Cart (Loading....) | Create Account
Close category search window

Scaling Laws of Key Predistribution Protocols in Wireless Sensor Networks

Sign In

Cookies must be enabled to login.After enabling cookies , please use refresh or reload or ctrl+f5 on the browser for the login options.

Formats Non-Member Member
$31 $13
Learn how you can qualify for the best price for this item!
Become an IEEE Member or Subscribe to
IEEE Xplore for exclusive pricing!
close button

puzzle piece

IEEE membership options for an individual and IEEE Xplore subscriptions for an organization offer the most affordable access to essential journal articles, conference papers, standards, eBooks, and eLearning courses.

Learn more about:

IEEE membership

IEEE Xplore subscriptions

4 Author(s)
Wenjun Gu ; Microsoft, USA, Seattle, WA, USA ; Chellappan, S. ; Xiaole Bai ; Honggang Wang

Many key predistribution (KP) protocols have been proposed and are well accepted in randomly deployed wireless sensor networks (WSNs). Being distributed and localized, they are perceived to be scalable as node density and network dimension increase. While it is true in terms of communication/computation overhead, their scalability in terms of security performance is unclear. In this paper, we conduct a detailed study on this issue. In particular, we define a new metric called Resilient Connectivity (RC) to quantify security performance in WSNs. We then conduct a detailed analytical investigation on how KP protocols scale with respect to node density and network dimension in terms of RC in randomly deployed WSNs. Based on our theoretical analysis, we state two scaling laws of KP protocols. Our first scaling law states that KP protocols are not scalable in terms of RC with respect to node density. Our second scaling law states that KP protocols are not scalable in terms of RC with respect to network dimension. In order to deal with the unscalability of the above two scaling laws, we further propose logical and physical group deployment, respectively. We validate our findings further using extensive theoretical analysis and simulations.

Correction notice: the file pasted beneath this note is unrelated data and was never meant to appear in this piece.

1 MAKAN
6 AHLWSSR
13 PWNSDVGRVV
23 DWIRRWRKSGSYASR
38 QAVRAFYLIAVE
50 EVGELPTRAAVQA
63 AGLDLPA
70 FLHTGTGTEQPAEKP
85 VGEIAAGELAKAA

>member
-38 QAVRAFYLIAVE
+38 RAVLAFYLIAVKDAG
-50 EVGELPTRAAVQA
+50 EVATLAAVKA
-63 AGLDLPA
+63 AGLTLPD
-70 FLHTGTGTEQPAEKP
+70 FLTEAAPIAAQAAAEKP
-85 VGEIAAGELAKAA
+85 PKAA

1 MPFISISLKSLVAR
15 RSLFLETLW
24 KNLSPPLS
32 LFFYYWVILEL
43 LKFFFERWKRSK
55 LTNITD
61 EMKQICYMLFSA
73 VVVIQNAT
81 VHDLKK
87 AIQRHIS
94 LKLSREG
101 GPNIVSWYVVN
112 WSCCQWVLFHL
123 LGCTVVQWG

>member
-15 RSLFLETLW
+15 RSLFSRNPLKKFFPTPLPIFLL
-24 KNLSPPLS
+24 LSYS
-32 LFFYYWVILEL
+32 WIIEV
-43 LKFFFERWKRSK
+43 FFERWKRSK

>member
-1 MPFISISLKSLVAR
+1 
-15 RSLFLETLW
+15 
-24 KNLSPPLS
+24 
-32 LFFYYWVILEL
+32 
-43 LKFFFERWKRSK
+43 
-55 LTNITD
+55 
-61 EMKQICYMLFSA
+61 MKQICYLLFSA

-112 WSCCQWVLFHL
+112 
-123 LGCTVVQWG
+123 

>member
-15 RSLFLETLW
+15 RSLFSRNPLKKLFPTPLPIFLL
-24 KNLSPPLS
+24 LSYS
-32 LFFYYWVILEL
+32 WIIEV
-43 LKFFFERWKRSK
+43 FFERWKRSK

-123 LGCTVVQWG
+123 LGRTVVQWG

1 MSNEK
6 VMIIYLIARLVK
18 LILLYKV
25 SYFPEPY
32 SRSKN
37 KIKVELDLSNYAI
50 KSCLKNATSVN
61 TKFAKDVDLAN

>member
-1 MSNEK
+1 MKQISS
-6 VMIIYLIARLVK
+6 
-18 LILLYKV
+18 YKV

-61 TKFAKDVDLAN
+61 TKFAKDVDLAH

Published in:

Information Forensics and Security, IEEE Transactions on  (Volume:6 ,  Issue: 4 )

Date of Publication:

Dec. 2011

Need Help?

IEEE Advancing Technology for Humanity About IEEE Xplore | Contact | Help | Terms of Use | Nondiscrimination Policy | Site Map | Privacy & Opting Out of Cookies

A not-for-profit organization, IEEE is the world's largest professional association for the advancement of technology.
© Copyright 2014 IEEE - All rights reserved. Use of this web site signifies your agreement to the terms and conditions.